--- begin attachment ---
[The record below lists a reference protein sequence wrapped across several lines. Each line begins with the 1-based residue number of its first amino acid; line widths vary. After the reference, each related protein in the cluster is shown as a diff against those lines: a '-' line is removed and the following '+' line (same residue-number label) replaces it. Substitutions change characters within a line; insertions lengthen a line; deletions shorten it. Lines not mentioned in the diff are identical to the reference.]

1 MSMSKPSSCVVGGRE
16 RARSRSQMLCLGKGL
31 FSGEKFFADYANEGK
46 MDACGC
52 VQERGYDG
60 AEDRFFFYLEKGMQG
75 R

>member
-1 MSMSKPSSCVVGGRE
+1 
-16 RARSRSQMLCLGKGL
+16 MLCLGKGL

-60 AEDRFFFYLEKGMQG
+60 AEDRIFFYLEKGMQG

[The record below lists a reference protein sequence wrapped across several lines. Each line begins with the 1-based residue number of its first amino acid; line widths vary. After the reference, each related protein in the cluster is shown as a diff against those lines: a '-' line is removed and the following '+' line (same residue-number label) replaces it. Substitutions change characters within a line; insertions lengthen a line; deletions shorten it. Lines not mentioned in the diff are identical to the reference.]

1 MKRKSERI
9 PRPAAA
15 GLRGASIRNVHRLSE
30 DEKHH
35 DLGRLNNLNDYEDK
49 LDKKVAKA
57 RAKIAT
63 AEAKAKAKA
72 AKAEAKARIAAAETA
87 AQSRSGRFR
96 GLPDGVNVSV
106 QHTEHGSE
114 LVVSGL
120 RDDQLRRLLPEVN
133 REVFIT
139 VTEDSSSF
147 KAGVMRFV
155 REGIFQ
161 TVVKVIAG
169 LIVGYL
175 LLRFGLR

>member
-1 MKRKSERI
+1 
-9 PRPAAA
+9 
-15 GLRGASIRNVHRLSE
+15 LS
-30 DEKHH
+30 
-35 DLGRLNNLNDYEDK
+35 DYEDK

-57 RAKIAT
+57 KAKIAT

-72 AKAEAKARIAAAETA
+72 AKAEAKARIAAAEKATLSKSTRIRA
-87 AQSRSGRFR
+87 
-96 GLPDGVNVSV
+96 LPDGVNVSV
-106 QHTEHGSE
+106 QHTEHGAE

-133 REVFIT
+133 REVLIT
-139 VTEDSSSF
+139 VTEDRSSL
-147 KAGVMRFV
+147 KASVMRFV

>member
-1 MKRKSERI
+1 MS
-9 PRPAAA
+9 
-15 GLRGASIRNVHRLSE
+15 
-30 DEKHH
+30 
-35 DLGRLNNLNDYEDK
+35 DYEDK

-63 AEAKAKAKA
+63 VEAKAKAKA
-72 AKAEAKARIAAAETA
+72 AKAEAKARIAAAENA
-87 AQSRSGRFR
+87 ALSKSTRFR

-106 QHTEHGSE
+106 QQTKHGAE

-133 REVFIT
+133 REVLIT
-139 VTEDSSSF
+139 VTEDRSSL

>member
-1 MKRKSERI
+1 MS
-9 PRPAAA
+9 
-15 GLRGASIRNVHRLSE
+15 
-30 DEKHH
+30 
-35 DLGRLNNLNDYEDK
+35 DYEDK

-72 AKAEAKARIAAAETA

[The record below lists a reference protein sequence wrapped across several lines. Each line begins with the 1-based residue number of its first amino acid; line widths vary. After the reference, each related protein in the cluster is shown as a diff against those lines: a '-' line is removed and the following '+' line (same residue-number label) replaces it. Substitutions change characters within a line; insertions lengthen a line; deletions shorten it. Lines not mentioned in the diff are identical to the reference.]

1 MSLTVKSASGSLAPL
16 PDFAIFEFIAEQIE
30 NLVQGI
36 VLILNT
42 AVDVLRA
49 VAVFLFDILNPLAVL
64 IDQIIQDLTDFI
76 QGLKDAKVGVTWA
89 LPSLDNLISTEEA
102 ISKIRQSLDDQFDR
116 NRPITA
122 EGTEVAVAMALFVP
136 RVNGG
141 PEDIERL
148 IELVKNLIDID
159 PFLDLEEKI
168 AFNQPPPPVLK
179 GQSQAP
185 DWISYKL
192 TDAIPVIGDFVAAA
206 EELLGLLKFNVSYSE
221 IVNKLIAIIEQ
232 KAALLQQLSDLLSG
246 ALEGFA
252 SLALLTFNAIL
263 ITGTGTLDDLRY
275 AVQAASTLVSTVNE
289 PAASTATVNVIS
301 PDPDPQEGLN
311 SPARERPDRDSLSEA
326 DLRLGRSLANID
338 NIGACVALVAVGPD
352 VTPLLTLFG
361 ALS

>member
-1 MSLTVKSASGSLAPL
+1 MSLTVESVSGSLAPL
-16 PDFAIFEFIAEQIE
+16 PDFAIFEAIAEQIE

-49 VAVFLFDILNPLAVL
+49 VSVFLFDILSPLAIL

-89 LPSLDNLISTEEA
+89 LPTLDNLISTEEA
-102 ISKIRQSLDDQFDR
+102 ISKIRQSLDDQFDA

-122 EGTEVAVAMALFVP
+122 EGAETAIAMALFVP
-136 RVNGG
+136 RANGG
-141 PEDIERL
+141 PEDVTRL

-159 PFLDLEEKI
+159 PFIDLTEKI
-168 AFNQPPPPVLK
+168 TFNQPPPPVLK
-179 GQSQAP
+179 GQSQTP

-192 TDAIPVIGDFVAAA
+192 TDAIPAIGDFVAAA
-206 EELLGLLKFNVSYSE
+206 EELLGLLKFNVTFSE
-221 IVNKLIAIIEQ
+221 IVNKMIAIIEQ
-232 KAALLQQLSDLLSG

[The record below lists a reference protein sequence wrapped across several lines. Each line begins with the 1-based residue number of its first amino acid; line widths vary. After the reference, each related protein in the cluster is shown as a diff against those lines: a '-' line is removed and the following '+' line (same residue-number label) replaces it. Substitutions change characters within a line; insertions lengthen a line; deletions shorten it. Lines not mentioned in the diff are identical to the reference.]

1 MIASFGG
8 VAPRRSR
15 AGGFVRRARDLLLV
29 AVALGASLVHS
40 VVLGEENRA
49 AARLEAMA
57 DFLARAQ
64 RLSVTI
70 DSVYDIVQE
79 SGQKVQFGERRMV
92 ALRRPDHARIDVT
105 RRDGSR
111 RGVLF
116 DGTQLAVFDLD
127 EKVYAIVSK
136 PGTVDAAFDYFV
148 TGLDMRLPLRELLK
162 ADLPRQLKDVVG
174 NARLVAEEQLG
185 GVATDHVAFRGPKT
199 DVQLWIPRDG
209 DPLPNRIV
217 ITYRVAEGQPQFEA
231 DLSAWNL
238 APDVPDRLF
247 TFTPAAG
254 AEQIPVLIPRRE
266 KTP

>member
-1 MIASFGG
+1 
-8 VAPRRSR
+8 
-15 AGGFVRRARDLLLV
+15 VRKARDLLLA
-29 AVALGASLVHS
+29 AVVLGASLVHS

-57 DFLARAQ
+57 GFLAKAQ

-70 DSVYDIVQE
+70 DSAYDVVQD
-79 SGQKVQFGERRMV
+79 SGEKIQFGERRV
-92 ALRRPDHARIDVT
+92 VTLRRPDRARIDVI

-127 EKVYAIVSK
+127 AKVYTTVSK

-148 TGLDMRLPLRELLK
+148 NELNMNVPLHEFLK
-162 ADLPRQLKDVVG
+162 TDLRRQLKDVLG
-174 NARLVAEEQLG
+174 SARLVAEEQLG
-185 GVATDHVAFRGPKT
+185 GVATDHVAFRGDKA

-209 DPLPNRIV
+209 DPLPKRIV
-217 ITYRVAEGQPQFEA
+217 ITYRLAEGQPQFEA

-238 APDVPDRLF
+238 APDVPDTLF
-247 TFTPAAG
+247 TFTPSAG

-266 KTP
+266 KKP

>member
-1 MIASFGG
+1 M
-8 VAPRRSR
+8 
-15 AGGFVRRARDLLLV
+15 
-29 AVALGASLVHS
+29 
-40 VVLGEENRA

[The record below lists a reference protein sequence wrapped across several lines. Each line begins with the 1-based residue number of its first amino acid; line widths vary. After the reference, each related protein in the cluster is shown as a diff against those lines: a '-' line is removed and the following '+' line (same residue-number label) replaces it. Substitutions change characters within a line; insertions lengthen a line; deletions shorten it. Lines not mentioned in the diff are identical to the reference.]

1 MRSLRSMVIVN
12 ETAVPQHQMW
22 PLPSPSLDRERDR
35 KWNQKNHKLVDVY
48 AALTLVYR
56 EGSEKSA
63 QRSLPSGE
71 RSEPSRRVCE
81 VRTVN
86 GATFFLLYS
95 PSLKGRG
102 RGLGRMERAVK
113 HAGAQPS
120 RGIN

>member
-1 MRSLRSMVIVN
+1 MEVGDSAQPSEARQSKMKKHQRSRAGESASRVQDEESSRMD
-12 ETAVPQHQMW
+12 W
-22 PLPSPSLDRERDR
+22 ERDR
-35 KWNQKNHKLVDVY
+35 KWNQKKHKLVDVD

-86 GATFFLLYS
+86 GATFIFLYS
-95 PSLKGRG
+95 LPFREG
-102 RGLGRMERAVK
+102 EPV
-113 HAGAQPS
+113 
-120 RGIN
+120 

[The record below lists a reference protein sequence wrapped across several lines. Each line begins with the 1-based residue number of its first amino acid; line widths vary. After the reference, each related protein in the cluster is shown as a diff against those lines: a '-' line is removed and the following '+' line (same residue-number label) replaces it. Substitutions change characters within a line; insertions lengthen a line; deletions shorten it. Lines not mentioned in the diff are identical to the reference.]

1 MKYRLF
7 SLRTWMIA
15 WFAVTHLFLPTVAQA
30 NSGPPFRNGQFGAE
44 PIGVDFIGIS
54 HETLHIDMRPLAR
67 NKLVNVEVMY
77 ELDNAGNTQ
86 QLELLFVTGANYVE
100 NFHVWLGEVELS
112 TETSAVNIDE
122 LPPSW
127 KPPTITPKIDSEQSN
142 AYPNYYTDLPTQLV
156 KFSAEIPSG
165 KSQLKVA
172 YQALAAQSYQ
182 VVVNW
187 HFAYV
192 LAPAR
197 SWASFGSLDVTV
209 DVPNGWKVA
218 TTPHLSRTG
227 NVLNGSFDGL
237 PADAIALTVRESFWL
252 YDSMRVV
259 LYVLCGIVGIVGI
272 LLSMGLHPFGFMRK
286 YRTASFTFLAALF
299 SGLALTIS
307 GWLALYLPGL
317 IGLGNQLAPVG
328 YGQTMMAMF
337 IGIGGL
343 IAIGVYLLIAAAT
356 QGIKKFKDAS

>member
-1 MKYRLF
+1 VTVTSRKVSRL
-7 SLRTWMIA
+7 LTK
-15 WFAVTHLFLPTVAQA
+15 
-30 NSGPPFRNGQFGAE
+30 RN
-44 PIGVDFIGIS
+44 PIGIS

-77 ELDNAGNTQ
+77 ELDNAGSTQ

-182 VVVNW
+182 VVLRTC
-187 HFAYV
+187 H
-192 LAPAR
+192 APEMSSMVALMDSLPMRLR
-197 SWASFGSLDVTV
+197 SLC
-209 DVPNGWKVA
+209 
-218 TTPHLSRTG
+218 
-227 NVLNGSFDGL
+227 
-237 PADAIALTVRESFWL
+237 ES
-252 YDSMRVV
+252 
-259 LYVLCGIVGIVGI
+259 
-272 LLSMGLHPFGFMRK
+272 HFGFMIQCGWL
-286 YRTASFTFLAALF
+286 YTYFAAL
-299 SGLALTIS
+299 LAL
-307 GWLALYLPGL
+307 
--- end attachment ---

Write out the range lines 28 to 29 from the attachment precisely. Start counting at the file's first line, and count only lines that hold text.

106 QHTEHGSE
114 LVVSGL